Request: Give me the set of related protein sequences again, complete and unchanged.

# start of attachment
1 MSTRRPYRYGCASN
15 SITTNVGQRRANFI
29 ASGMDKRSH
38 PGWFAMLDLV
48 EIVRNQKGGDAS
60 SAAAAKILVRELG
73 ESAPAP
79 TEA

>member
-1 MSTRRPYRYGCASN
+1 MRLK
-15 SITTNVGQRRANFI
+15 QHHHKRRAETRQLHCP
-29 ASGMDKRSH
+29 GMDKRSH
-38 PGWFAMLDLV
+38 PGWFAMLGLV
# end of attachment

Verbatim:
1 MSTRRPYRYGCASN
15 SITTNVGQRRANFI
29 ASGMDKRSH
38 PGWFAMLDLV
48 EIVRNQKGGDAS
60 SAAAAKILVRELG
73 ESAPAP
79 TEA

>member
-1 MSTRRPYRYGCASN
+1 MRLK
-15 SITTNVGQRRANFI
+15 QHHHKRRAETRQLHCP
-29 ASGMDKRSH
+29 GMDKRSH
-38 PGWFAMLDLV
+38 PGWFAMLGLV